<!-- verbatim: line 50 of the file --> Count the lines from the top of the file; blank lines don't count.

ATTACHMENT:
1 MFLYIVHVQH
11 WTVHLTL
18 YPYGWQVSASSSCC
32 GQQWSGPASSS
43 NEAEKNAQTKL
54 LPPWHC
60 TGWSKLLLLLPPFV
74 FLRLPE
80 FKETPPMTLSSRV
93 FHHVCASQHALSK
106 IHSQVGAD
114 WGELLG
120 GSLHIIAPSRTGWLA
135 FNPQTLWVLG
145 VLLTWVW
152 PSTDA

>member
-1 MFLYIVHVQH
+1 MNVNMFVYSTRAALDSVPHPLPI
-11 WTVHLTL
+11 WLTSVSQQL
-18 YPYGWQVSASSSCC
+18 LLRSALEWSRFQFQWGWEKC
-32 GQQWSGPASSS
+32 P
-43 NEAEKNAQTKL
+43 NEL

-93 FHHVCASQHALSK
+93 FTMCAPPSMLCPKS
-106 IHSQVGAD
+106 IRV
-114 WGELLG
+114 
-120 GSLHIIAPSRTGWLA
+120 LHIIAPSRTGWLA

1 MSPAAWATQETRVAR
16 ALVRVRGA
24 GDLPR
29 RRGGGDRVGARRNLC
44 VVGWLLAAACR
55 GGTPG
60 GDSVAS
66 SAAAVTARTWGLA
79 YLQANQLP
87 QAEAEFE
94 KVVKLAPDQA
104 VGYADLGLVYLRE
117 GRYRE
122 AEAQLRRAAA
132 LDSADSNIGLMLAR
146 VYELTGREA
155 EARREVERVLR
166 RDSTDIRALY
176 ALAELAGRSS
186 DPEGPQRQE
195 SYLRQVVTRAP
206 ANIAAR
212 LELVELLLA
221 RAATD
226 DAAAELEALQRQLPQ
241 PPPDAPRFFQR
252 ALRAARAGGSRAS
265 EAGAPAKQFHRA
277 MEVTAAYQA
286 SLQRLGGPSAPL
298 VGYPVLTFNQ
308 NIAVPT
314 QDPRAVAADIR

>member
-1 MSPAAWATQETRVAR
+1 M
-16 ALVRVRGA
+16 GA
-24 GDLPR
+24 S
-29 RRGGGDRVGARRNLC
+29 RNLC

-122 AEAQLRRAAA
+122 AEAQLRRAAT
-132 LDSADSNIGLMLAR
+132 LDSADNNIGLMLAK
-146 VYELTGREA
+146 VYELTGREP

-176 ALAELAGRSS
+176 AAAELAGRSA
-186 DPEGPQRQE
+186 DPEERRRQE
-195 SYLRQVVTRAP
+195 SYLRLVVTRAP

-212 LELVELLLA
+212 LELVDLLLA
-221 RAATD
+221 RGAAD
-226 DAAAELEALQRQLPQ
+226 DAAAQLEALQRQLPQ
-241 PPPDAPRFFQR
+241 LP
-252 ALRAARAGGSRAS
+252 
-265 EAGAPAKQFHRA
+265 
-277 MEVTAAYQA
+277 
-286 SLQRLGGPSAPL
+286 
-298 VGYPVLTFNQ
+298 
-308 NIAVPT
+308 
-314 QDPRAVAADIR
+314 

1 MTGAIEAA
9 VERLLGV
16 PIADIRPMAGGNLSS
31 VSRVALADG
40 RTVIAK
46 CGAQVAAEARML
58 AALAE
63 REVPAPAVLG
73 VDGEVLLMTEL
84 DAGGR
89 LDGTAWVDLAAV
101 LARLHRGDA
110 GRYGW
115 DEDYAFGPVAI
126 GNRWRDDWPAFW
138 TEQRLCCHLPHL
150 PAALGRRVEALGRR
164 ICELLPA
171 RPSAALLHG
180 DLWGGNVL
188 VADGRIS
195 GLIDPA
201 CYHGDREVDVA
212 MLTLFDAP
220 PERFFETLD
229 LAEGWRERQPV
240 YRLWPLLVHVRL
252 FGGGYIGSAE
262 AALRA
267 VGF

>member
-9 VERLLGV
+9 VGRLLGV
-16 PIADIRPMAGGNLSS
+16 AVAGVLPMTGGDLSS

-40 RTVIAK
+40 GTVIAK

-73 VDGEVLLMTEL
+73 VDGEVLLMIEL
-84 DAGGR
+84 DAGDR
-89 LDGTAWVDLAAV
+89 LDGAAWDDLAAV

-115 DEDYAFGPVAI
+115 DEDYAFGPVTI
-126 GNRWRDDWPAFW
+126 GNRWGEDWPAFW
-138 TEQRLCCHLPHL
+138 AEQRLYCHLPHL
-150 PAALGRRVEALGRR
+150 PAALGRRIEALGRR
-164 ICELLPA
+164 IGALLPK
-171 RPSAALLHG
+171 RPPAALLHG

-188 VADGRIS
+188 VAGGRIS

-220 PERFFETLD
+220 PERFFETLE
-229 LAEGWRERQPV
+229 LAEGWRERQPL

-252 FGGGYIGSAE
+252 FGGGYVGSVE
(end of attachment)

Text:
132 LDSADSNIGLMLAR